Senate President Bill Galvano is dubious about the greyhound industry’s chances for compensation now that its livelihood has been taken away by voters.
A constitutional amendment aimed at ending live dog racing in Florida won at the ballot box earlier this month with 69 percent of the vote. Amendments need no less than 60 percent approval to be added to the state’s governing document.
In Florida, live dog racing is still conducted at 11 tracks. Amendment 13 outlaws placing bets on greyhound and other dog races, such as at the state’s pari-mutuels, as of the beginning of 2021. It allows other gambling at tracks, including card games, to continue after dog racing ends.
Some breeders and trainers have privately mused whether lawmakers would be willing to cushion the blow with a payout, or at least provide some funding for transitioning racing dogs that will need homes when the tracks start going dark.
Galvano, a Bradenton Republican who assumed leadership of his chamber on Tuesday, didn’t think so. He’s now the leading lawmaker with an interest and experience in gambling issues, having also recently served as president of the National Council of Legislators from Gaming States.
“I have not been approached about that,” he said. “It was my belief that the market itself was going to accomplish what that amendment did. We had always included decoupling in proposals that I carried in the Senate.”
Generally, pari-mutuels in Florida are required to continue running live dog or horse races to have slots and card games that make those facilities more money. A move called “decoupling,” removing the live racing requirement, failed in the Legislature in recent years, including this past session.
“So coming and asking for a compensation package is probably a tough row to hoe for them,” Galvano said of greyhound interests.
On the other hand, one of the main backers of the amendment said he wasn’t opposed to such an appropriation.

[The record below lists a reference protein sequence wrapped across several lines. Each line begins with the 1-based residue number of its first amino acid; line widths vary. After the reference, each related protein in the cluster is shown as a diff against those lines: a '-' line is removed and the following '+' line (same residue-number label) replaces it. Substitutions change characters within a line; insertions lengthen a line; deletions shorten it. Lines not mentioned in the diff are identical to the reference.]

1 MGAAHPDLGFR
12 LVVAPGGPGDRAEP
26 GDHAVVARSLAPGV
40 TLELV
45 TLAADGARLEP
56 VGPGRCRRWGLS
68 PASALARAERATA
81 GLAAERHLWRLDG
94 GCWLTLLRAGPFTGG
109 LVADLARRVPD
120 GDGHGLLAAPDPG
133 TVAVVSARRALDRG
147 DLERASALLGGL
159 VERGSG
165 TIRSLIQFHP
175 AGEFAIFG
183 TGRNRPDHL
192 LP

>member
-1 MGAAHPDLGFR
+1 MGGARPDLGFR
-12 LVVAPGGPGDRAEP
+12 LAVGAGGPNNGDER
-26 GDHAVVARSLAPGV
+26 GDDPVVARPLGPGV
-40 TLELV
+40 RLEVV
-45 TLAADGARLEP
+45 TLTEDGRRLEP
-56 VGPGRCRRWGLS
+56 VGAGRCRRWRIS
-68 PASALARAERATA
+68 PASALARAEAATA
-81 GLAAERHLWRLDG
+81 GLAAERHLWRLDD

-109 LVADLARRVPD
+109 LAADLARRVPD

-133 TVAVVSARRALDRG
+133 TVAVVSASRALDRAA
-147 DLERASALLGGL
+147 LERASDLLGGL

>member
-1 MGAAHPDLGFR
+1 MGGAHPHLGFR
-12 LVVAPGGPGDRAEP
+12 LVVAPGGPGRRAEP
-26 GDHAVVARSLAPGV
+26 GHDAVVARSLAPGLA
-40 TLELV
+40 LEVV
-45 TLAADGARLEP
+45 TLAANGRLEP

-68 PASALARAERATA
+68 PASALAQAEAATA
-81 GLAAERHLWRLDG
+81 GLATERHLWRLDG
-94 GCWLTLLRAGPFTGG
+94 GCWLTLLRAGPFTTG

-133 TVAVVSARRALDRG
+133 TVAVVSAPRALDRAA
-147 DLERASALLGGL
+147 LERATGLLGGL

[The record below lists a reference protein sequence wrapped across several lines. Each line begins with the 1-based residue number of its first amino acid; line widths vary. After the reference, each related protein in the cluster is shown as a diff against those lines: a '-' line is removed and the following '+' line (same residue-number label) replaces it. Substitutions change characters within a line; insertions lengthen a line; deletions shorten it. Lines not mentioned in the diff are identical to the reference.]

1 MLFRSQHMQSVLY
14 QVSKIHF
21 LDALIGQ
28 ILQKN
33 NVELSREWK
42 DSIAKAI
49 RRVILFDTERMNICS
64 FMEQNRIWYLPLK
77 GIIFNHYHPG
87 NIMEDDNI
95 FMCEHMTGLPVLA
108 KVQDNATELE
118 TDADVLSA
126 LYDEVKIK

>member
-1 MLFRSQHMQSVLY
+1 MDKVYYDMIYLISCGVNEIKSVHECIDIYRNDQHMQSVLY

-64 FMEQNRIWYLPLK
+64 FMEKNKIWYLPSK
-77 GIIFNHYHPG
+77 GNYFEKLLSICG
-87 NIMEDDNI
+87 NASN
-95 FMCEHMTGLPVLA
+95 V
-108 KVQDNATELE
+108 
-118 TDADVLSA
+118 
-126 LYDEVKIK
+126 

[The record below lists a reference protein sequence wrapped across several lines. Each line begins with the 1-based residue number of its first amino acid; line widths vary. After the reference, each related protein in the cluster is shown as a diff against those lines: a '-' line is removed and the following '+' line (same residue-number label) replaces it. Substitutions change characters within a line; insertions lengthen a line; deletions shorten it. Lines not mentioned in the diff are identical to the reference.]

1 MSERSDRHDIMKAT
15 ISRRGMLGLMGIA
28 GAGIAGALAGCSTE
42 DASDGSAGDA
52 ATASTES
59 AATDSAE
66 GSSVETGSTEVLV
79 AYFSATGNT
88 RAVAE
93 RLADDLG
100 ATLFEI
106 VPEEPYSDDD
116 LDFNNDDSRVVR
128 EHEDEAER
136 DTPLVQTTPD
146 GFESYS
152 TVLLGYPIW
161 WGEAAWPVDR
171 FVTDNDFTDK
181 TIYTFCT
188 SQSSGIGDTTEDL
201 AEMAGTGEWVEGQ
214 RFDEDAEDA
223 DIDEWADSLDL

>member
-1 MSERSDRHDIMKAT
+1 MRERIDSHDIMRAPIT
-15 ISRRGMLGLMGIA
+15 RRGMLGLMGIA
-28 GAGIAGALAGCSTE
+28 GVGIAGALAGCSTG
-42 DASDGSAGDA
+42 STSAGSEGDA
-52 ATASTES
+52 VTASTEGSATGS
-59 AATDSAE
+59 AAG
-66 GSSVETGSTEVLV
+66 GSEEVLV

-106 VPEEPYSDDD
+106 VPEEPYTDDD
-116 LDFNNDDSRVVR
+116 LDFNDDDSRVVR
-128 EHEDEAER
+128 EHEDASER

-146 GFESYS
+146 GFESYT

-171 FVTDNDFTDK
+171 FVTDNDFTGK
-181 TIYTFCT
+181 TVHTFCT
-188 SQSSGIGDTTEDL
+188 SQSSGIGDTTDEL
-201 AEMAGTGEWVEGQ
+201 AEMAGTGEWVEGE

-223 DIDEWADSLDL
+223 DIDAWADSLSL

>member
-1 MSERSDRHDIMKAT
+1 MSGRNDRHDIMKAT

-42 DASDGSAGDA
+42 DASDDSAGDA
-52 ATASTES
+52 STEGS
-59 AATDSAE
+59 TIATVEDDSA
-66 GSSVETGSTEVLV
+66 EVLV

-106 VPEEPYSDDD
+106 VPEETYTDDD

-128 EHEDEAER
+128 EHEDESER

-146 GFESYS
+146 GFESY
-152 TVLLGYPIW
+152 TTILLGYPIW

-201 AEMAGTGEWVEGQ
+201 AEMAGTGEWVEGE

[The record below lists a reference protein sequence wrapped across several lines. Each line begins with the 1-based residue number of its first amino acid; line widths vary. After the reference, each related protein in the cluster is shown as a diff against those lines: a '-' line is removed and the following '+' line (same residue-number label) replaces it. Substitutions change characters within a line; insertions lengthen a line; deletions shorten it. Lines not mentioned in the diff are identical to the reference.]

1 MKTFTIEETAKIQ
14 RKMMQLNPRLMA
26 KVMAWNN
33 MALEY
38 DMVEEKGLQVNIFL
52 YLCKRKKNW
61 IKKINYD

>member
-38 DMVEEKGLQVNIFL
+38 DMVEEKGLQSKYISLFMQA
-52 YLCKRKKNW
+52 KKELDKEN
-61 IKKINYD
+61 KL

“Amendment 13 is self-executing, and legislative action is not necessary,” said Carey Theil, executive director of GREY2K USA.
“That said, it would be appropriate for lawmakers to ease this transition by offering assistance to racetrack workers,” he added. “If such legislation is filed, we will seek to also obtain funding for greyhound adoption.”
A request for comment to the Florida Greyhound Association, which represents owners, breeders and trainers, went unanswered.
Alternatively, the association has previously suggested the state could be open to lawsuits worth hundreds of millions of dollars, saying the amendment amounts to an unconstitutional “taking.” In constitutional-law parlance, a taking is when a government “uses, regulates, (or) seizes private property” and doesn’t pay for it.
Florida also has its own law, the Bert J. Harris Jr. Private Property Rights Protection Act, to protect property owners from takings that don’t rise to a violation of the U.S. Constitution.
Broad & Cassel lawyer Stephen Turner, who successfully represented a Florida pig farmer in a suit over the state’s “pregnant pig” constitutional amendment, said in an opinion letter Amendment 13 is legally sound.
“In contrast, gambling on dog races is a nuisance at common law, and a constitutional amendment reverting that activity to illegal status would not cause taking of property,” Turner wrote. “ … Its prohibition is well within (the state’s) police power.”
Amendment 13 was placed on the ballot by the 2017-18 Constitution Revision Commission, as opposed to a citizen initiative or by the Legislature.
Senior Editor Jim Rosica and Tallahassee correspondent Danny McAuliffe contributed to this post.